It was only recently that I saw Shed seven live, and after that I had to get their best of album Going for Gold. There are some fantastic songs in this album with the most notable being "Disco Down" and "Where have you been Tonight". Now that I have got the album, I can't stop playing it, they are truly the most underestimated band in Britain.
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on 5 August 2013
This music takes me back. Listened to it and couldn't believe how many song I knew. Not one of the biggest bands of the 90's compared to blur or oasis but with catchy songs and great guitar rifts, one of the best. Reliving my youth all over again.....
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on 28 November 2003
This is one of the true great Indie albums of all time. Every song is a classic. Although it was released a bit to early in their career, it does have 95% of their best work ever on it.
This album is a must for anybody wanting true Indie guitar rifts with excellent tunes
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VINE VOICEon 26 April 2004
For those of us who liked Britpop and saw beyond Blur V Oasis to thedelights of Pulp, Cast, Sleeper, Elastica and all sorts of other bandsmade up of one word, this album is going to bring flashbacks from leftright and centre.
From rock beasts like Getting Better and Dolphin to ballads like Ocean Pieand Chasing Rainbows, this is one of those Greatest Hits albums thatgenuinely deserves the title. Its one of those albums packed withsingalong tracks that make you say "Oh Yeah! I remember that one!" or "Didthey do this one too? I love this track!" and so on...
To get an idea of what everyone else was listening to in 1995 when BBCNews were obsessed with Wonderwall, buy this...
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on 9 November 2003
Shed 7 have recently anounced that they will split after one last tour in December, having struggled to have their voices heard since the supposed demise of Britpop at the end of the nineties. Never a critic's darling, their press coverage got increasingly negative (and sparse) over the years. This is a shame as they have more to offer then they are given credit for.
First album "Change Giver" was perhaps a more interesting debut then similar albums made by the sometimes more acomplished likes of Cast, the Bluetones and Sleeper with tracks like "Long Time Dead" and "On An Island With You". "Speakeasy" has (rightfuly) become something of a classic since its use in phone adverts. "Dolphin" and "Mark" are less ebjoyable, but balad "Ocean Pie" stands out as one of the best ballads of the era, dealing with a (hopefully outsiders view point) of heroin adiction.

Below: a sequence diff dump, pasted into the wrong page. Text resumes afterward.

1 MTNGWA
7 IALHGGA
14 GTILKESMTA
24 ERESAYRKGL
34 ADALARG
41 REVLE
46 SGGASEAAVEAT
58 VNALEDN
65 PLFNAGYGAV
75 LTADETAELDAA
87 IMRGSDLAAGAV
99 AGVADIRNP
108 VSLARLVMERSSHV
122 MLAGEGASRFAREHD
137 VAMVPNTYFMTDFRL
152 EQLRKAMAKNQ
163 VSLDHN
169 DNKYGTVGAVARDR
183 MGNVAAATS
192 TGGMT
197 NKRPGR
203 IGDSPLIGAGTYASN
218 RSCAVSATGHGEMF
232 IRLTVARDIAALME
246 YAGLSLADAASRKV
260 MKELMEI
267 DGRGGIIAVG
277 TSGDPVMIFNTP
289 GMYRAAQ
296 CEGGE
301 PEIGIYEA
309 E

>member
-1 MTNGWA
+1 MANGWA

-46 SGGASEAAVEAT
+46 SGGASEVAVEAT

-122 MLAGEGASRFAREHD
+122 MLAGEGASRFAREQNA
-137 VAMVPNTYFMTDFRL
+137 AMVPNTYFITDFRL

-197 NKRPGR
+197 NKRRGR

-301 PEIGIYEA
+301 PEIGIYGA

"A Maximum High" stands up less well (despite having some of their biggest hits e.g. "Going For Gold") because of a desire to fit in to the whole "Noelrock" "scene", sounding very much like an album that could only have been made 95/96 (not that that does not have its charms!). None of the songs from that album are anything less then enjoyable but only "Where Have You Been Tonight" and the fast paced ballad "On Standby" truly stand out.
In 1998 the Sheds released their best album "Let It Ride", a more mature album, with as much experimentation as one could realisticly hope for with a band like the Sheds. Shame then that they released the albums only duff track, "She Left Me On Friday", a very poor attempt at the previous years hits "Song 2" and "Richard III". Nonetheless, it was one of the biggest hits. The other tracks from that album, including their acknoledged classic "Chasing Rainbows", are probably the best tracks here.
The new tracks "Disco Down" and "High Hopes" are OK, but get rather lost among the crowd here (the later never even being released). Since this collection, driving force Paul Banks left, a new guitarist joined, and the band soldiered on with "If The Truth Be Told" an OK album with some standout tracks ("If the music don't move ya" "Cry For Help") that failed to click with the 21st century public, the band have gone on many, many tours, and recentle announced their decision to split up after the next tour (at least until the inevitable "Britpop here and Now Tour" from around 2012).
So there you have it. Ten Years. This singles collection, along with some more daring album tracks, shows the Sheds to be a band much better then their awful name. Certainly much better then the constant NME derrision would suggest (why slag these off and praise the works of the terminally dull Coldplay). They're a bit MOR, but whats wrong with that? Oh, and catch them on this final tour if you can (great live band!)